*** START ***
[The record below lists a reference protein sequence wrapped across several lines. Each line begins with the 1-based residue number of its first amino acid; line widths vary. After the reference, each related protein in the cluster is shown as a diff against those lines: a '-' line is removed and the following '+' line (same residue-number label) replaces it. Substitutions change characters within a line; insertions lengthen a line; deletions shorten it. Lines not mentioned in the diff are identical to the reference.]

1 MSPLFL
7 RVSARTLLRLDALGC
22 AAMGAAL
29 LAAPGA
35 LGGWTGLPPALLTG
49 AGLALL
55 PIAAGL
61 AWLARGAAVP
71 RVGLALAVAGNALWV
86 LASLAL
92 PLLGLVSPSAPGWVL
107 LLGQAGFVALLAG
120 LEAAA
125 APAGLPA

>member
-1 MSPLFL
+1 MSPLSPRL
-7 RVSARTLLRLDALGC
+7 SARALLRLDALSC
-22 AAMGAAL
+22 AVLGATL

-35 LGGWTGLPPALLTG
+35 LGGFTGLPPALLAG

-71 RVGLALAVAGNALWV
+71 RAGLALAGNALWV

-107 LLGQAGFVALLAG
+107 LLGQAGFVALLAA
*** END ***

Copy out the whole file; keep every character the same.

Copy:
[The record below lists a reference protein sequence wrapped across several lines. Each line begins with the 1-based residue number of its first amino acid; line widths vary. After the reference, each related protein in the cluster is shown as a diff against those lines: a '-' line is removed and the following '+' line (same residue-number label) replaces it. Substitutions change characters within a line; insertions lengthen a line; deletions shorten it. Lines not mentioned in the diff are identical to the reference.]

1 MSPLFL
7 RVSARTLLRLDALGC
22 AAMGAAL
29 LAAPGA
35 LGGWTGLPPALLTG
49 AGLALL
55 PIAAGL
61 AWLARGAAVP
71 RVGLALAVAGNALWV
86 LASLAL
92 PLLGLVSPSAPGWVL
107 LLGQAGFVALLAG
120 LEAAA
125 APAGLPA

>member
-1 MSPLFL
+1 MSPLSPRL
-7 RVSARTLLRLDALGC
+7 SARALLRLDALSC
-22 AAMGAAL
+22 AVLGATL

-35 LGGWTGLPPALLTG
+35 LGGFTGLPPALLAG

-71 RVGLALAVAGNALWV
+71 RAGLALAGNALWV

-107 LLGQAGFVALLAG
+107 LLGQAGFVALLAA